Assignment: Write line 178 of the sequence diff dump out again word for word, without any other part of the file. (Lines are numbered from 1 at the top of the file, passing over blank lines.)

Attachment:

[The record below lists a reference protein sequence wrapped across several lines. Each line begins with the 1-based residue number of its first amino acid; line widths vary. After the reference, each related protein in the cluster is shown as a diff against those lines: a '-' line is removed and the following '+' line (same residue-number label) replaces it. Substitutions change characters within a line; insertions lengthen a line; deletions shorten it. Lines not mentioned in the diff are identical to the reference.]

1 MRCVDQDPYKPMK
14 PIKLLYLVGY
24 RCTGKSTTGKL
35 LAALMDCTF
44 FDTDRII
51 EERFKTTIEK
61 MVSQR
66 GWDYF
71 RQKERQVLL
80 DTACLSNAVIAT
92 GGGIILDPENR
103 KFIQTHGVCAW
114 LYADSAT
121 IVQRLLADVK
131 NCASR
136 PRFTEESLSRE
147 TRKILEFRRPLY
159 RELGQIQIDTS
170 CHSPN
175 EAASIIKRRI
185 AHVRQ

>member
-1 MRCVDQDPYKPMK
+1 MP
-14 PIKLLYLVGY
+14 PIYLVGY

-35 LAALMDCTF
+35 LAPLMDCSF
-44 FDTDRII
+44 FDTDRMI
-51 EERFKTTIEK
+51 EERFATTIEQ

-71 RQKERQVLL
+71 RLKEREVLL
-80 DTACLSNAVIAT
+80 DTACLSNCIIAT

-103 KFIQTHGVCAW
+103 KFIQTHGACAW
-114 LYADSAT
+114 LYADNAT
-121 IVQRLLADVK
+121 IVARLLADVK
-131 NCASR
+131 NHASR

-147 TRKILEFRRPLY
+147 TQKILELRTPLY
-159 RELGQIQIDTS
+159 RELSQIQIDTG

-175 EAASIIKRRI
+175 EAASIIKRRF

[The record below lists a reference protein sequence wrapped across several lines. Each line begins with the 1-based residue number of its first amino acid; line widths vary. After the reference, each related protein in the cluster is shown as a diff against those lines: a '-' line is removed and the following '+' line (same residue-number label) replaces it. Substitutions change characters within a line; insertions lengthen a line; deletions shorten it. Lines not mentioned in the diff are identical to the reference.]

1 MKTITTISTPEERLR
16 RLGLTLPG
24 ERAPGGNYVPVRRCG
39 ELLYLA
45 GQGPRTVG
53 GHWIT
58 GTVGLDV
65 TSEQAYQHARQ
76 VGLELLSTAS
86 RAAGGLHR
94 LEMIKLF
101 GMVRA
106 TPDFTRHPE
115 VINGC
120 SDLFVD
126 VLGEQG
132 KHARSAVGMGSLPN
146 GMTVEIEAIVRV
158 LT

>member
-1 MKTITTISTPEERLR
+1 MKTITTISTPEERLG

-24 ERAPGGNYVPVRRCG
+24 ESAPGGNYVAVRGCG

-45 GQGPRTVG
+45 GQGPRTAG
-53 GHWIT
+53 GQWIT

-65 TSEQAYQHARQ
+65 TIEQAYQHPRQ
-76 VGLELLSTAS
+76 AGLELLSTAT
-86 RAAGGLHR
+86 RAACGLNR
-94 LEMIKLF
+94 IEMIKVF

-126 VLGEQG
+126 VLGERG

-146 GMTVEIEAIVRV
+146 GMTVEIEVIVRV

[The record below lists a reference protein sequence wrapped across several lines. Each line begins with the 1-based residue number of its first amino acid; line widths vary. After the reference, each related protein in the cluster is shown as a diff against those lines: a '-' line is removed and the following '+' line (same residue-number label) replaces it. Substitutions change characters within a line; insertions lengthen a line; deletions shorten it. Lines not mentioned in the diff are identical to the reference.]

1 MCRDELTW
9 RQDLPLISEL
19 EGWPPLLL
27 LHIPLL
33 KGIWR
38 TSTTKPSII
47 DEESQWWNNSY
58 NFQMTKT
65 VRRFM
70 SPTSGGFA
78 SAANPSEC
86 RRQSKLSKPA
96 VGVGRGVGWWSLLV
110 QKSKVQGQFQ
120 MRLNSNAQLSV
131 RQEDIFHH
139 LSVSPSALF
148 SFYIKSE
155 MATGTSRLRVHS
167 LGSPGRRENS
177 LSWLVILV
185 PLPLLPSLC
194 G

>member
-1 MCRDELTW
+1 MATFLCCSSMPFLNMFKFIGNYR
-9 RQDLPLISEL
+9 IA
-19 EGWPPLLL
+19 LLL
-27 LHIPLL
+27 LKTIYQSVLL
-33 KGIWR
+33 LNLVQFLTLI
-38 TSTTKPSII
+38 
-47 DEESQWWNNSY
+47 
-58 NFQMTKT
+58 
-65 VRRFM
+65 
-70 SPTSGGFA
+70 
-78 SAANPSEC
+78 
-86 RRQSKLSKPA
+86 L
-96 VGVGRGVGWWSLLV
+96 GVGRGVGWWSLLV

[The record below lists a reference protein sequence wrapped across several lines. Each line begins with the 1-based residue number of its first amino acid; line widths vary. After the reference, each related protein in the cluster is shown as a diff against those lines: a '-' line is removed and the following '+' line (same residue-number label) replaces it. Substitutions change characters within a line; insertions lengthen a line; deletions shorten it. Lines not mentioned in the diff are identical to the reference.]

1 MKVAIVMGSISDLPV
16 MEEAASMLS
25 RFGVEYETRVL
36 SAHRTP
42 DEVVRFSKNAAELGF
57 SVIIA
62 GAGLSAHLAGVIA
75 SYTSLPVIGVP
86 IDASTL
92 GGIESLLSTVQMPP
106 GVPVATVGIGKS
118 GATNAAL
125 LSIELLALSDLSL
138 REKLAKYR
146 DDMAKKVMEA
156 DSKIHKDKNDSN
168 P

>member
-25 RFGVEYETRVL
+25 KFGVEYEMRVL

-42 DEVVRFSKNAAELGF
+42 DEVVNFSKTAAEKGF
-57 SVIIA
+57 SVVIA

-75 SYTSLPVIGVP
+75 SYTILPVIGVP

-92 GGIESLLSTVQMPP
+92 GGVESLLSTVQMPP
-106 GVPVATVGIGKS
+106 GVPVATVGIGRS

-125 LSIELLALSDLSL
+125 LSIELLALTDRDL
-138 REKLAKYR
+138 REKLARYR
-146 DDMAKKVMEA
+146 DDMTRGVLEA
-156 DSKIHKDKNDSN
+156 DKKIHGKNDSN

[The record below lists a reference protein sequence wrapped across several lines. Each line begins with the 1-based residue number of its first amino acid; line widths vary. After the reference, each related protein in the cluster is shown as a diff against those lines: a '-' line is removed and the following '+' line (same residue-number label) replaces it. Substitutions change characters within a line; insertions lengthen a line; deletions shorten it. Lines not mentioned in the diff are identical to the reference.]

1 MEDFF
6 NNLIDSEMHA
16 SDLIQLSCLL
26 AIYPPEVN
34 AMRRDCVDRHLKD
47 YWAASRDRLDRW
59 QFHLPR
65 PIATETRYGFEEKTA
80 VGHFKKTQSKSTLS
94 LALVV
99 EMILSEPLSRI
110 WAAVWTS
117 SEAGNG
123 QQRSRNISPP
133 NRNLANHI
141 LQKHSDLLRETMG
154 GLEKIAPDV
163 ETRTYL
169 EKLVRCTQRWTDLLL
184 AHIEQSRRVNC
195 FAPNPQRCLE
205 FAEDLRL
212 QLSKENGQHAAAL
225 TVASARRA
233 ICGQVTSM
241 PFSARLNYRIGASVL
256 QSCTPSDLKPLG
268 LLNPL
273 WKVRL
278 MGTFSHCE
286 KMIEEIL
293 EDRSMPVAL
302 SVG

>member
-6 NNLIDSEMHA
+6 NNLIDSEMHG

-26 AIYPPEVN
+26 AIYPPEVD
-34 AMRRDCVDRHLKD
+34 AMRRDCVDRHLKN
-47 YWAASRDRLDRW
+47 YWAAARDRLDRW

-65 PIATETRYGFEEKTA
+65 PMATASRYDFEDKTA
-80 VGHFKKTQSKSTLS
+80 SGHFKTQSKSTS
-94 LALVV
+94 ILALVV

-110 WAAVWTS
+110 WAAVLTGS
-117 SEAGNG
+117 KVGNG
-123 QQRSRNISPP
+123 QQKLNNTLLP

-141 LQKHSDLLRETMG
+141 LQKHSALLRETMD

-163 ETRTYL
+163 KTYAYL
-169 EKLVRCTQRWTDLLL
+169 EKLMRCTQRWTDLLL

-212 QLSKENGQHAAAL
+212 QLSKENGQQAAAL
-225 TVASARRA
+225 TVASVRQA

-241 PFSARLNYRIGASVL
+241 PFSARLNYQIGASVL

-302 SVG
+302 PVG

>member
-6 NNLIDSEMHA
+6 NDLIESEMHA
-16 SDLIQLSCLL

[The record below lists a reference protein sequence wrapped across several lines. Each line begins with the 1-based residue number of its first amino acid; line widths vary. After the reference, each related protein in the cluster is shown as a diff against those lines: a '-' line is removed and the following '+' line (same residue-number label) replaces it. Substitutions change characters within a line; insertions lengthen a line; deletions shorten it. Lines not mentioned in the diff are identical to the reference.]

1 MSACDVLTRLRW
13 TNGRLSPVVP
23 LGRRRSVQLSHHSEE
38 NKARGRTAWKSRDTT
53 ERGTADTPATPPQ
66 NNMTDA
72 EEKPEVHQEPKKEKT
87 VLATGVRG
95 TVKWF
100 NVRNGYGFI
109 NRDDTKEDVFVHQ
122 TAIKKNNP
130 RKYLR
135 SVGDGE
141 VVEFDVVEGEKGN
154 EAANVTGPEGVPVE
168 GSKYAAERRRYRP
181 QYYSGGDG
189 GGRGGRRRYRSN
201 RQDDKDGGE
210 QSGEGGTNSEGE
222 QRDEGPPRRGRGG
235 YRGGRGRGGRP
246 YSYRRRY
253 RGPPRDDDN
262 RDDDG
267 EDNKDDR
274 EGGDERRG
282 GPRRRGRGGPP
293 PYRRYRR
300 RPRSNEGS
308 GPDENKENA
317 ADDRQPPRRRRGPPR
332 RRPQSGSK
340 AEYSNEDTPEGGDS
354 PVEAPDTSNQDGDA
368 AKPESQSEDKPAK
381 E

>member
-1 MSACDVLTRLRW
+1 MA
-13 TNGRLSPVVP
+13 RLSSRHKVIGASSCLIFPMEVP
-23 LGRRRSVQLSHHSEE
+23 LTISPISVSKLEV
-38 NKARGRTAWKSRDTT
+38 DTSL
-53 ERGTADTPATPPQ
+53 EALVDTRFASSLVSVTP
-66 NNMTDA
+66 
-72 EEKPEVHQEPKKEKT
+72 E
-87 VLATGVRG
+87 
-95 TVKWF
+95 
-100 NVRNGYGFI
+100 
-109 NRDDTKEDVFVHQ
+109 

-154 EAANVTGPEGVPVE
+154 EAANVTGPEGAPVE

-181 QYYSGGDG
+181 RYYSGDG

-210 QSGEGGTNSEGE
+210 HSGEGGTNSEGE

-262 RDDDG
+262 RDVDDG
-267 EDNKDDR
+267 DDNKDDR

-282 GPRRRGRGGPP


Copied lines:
+138 REKLARYR